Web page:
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cpteveros

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  1. There is one piece of game art featuring an Arbites followed by a servo-skull armed with a sniper rifle. So there's that.
  2. So we've got Dark Pursuits, Forgotten Gods, the GM Screen adventure, and a bunch of adventure outlines for each homeworld. While that is a pretty good start as far as published adventures go, people will eventually run out of FFG material to play with. Meaning, you've got to start making your own. Maybe your group has been doing that this whole time, or maybe you've just used parts of the published adventures. I know my group has been doing the latter - so I decided to sit down and write a short adventure to help our GM get a feel for what DH2 looks like. I am thinking of polishing it a bit, and posting it up here. Anyone else have ones they want to share? I think it would be a great way to see how everyone else plays, and involve the community a bit more.
  3. I should have probably written the original post differently, as I see from the reactions in the thread that it confused the point I was trying to make. I don't have a problem with using tactics or other actions besides move/shoot/run (in fact, people should already be doing this). Where I take issue is with Dodge outright negating an otherwise successful attack roll after it is made. I don't mean to "nerf" Dodge to make it easier to hurt PCs or defeat a "dodge monkey," I've got plenty of tricks up my sleeve to do just that. My intention was to brainstorm a different way for Dodge to work for everyone in a way that doesn't take away from a successful hit. It doesn't make sense in my head that you get hit and then somehow hop out of the way of the successful hit after the fact. If I am trying to dodge someone shooting at me, I am going to dodge whether or not I think that person is going to hit - not wait until I know that the next shot would be successful if I don't jump one meter to the side. Do you see what I mean? Whether or not it is an opposed DoS test or a negative modifier before they make the shot doesn't matter all that much. Dodge just shouldn't take away a successful roll after it is made - regardless of who makes it. EDIT: wow, synonyms for grab are blurred out. I should've seen that one coming, changed to "take"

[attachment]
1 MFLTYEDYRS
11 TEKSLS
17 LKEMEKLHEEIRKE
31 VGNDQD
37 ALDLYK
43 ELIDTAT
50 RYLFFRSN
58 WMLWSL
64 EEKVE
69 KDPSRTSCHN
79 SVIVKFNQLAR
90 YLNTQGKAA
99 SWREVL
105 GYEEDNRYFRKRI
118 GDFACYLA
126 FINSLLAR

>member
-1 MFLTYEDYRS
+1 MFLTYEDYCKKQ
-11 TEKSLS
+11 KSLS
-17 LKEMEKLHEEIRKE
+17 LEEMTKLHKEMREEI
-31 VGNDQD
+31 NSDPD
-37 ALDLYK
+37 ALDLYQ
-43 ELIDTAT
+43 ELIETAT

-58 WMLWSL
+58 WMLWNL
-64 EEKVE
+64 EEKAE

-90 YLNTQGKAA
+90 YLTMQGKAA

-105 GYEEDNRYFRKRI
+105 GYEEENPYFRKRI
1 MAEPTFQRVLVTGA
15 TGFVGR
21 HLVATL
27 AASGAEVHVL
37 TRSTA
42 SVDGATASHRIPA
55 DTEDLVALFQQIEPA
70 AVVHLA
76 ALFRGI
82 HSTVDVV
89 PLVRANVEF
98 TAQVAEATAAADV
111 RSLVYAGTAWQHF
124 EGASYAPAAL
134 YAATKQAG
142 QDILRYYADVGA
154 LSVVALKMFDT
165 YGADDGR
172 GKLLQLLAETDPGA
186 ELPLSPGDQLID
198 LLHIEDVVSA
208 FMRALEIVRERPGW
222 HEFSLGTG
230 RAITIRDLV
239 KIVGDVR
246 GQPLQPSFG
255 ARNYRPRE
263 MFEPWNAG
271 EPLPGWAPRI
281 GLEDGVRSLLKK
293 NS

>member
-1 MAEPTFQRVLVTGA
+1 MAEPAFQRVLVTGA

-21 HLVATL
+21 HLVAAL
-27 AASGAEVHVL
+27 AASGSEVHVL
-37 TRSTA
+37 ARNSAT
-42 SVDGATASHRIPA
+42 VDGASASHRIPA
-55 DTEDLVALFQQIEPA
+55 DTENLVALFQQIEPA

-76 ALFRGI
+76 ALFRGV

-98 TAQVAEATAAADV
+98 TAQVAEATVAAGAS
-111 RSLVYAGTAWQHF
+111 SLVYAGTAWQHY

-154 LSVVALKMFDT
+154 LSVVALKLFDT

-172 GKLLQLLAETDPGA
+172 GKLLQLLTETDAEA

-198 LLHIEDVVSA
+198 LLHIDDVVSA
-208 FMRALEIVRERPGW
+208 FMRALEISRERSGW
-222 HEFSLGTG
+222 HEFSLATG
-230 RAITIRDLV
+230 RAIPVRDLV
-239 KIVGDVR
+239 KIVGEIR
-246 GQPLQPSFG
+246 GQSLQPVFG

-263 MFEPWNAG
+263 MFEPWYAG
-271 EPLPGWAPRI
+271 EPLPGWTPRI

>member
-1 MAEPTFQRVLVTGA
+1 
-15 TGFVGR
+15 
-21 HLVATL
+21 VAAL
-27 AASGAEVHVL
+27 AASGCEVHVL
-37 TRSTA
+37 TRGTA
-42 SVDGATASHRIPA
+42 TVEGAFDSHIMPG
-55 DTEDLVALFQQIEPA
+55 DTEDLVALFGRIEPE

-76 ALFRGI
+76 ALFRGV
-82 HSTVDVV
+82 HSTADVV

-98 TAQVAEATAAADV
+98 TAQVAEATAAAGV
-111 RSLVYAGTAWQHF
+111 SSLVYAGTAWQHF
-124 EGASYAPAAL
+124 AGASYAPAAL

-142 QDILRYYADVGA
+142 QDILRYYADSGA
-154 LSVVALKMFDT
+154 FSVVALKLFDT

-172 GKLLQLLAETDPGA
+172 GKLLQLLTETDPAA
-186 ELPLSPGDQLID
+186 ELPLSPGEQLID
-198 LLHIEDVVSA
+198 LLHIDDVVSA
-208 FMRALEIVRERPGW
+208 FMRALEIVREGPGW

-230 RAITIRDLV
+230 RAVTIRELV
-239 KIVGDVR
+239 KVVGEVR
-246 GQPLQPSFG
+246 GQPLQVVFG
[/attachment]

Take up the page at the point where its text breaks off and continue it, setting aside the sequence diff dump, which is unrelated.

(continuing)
4. Not many NPCs are built the way a player might build their character, and I tend to run them the way they are presented in the book - less arguments that way. It just doesn't make sense how someone who totally nails a shot should be entirely negated, simply because a human being somehow hopped out of the way of the (successful) bullet/laser/explosive shell. The reason I find it broken stems from my OW campaign that ended recently, when half the party was Dodging under a 60-80 with Step Aside. Once you get up to a couple thousand XP, It really isn't a difficult level to reach if you have Agility, Finesse, and Defence (which any combat character would logically take). Thus making Warhammer 40k look like the Matrix on steroids. The point I'm making is that there ought to be an alternative way to use Dodge that doesn't mean penalizing players. Giving enemies extra Talents to negate your party's abilities defeats the purpose of taking those abilities, which makes the game less fun for everyone.
  5. But you do hear about Czevek exchanging ingots for script, and its adds some level of setting minutiae that is just...gratifying to the more narrative minded. There are a thousand things from Eisenhorn that would add to a game of Dark Heresy, but I don't consider currency exchange one of them - and this is coming from someone who is likewise narrative-minded.
  6. It comes down to how you want to play the game and what you'd like the focus to be. I would far rather have the point of playing be to work as agents and investigators of an Inquisitor, than to worry about how much I can afford to shoot a Bolt pistol this month. You never see or hear Eisenhorn's Acolytes worrying about expense, why should we? If you have a group that really wants a monetary system, great. I don't think it would work well in mine and I'm glad that isn't the way the game is designed.